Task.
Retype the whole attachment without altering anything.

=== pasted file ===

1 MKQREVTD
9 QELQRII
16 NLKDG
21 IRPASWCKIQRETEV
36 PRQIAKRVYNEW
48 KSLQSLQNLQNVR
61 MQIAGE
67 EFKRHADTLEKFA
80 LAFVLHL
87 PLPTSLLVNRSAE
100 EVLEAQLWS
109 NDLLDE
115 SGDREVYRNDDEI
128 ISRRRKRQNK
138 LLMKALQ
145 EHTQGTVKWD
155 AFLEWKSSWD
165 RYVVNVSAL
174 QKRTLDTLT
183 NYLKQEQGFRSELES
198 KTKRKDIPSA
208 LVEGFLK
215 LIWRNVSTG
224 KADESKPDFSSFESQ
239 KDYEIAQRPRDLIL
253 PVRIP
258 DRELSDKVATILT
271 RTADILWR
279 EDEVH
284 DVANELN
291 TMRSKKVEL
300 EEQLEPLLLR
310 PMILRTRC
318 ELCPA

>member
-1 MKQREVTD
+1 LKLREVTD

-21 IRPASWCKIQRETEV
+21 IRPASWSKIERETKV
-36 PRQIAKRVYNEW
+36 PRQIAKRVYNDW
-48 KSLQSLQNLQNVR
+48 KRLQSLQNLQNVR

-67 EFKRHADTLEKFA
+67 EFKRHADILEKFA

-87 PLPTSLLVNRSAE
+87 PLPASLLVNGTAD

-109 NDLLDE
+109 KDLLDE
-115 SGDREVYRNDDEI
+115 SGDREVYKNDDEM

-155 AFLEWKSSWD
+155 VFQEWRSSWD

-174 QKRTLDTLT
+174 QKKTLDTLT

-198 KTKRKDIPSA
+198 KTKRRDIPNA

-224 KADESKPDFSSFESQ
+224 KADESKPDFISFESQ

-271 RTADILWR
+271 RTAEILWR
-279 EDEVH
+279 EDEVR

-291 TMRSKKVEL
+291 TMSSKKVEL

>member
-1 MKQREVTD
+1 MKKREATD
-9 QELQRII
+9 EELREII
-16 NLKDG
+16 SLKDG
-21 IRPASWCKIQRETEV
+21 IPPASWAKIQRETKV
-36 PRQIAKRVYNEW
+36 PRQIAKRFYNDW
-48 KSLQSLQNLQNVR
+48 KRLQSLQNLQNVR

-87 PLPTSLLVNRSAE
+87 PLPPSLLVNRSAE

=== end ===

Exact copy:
1 MKQREVTD
9 QELQRII
16 NLKDG
21 IRPASWCKIQRETEV
36 PRQIAKRVYNEW
48 KSLQSLQNLQNVR
61 MQIAGE
67 EFKRHADTLEKFA
80 LAFVLHL
87 PLPTSLLVNRSAE
100 EVLEAQLWS
109 NDLLDE
115 SGDREVYRNDDEI
128 ISRRRKRQNK
138 LLMKALQ
145 EHTQGTVKWD
155 AFLEWKSSWD
165 RYVVNVSAL
174 QKRTLDTLT
183 NYLKQEQGFRSELES
198 KTKRKDIPSA
208 LVEGFLK
215 LIWRNVSTG
224 KADESKPDFSSFESQ
239 KDYEIAQRPRDLIL
253 PVRIP
258 DRELSDKVATILT
271 RTADILWR
279 EDEVH
284 DVANELN
291 TMRSKKVEL
300 EEQLEPLLLR
310 PMILRTRC
318 ELCPA

>member
-1 MKQREVTD
+1 LKLREVTD

-21 IRPASWCKIQRETEV
+21 IRPASWSKIERETKV
-36 PRQIAKRVYNEW
+36 PRQIAKRVYNDW
-48 KSLQSLQNLQNVR
+48 KRLQSLQNLQNVR

-67 EFKRHADTLEKFA
+67 EFKRHADILEKFA

-87 PLPTSLLVNRSAE
+87 PLPASLLVNGTAD

-109 NDLLDE
+109 KDLLDE
-115 SGDREVYRNDDEI
+115 SGDREVYKNDDEM

-155 AFLEWKSSWD
+155 VFQEWRSSWD

-174 QKRTLDTLT
+174 QKKTLDTLT

-198 KTKRKDIPSA
+198 KTKRRDIPNA

-224 KADESKPDFSSFESQ
+224 KADESKPDFISFESQ

-271 RTADILWR
+271 RTAEILWR
-279 EDEVH
+279 EDEVR

-291 TMRSKKVEL
+291 TMSSKKVEL

>member
-1 MKQREVTD
+1 MKKREATD
-9 QELQRII
+9 EELREII
-16 NLKDG
+16 SLKDG
-21 IRPASWCKIQRETEV
+21 IPPASWAKIQRETKV
-36 PRQIAKRVYNEW
+36 PRQIAKRFYNDW
-48 KSLQSLQNLQNVR
+48 KRLQSLQNLQNVR

-87 PLPTSLLVNRSAE
+87 PLPPSLLVNRSAE